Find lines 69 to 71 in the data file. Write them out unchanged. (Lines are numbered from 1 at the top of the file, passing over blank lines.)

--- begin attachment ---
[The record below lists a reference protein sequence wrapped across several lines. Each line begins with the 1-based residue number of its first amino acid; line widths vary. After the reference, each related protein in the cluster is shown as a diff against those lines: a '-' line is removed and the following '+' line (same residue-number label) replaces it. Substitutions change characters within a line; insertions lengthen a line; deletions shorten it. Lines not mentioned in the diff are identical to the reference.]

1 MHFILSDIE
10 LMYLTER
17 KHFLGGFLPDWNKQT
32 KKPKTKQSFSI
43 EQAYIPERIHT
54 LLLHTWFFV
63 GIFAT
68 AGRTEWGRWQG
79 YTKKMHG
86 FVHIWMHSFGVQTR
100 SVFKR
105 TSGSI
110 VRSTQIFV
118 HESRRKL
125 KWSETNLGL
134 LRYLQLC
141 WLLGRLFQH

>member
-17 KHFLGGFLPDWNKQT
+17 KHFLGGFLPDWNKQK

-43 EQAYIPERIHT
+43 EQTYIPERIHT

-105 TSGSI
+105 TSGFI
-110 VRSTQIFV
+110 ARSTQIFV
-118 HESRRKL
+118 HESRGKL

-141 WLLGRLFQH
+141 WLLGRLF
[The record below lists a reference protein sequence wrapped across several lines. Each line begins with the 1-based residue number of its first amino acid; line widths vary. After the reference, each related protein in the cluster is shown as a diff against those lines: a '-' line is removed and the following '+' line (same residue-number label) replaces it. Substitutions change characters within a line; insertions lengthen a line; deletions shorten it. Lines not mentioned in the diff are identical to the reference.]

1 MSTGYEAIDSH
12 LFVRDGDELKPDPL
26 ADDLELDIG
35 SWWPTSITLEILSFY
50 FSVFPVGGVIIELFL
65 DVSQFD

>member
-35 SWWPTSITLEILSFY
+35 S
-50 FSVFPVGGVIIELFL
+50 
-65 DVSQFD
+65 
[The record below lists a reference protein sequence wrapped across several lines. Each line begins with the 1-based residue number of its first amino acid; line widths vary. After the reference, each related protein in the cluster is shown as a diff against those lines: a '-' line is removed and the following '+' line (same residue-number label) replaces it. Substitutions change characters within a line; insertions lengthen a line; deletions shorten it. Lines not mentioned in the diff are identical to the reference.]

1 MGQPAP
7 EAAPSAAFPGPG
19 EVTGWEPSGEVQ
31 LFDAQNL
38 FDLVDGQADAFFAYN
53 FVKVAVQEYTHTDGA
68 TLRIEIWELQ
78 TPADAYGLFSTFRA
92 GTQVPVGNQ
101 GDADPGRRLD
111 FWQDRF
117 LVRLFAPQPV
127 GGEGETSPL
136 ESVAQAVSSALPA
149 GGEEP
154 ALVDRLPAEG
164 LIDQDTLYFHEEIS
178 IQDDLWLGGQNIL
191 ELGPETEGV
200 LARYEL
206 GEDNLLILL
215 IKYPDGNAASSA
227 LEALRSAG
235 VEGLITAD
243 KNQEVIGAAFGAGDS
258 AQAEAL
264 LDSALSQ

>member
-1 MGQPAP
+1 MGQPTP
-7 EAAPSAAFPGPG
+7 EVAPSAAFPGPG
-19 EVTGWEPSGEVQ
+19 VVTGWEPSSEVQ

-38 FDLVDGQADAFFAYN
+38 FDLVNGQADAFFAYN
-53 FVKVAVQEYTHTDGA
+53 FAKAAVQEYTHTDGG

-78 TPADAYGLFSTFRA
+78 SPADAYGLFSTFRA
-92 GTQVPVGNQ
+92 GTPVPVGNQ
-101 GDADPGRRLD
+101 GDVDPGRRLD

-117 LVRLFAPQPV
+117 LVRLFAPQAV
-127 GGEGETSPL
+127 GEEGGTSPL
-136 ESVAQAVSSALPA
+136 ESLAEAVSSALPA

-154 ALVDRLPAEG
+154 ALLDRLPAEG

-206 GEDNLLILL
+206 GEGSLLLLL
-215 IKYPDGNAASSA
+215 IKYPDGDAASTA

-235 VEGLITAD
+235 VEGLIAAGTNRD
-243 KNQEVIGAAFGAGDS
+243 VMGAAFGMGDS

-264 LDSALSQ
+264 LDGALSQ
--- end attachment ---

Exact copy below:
227 LEALRSAG
235 VEGLITAD
243 KNQEVIGAAFGAGDS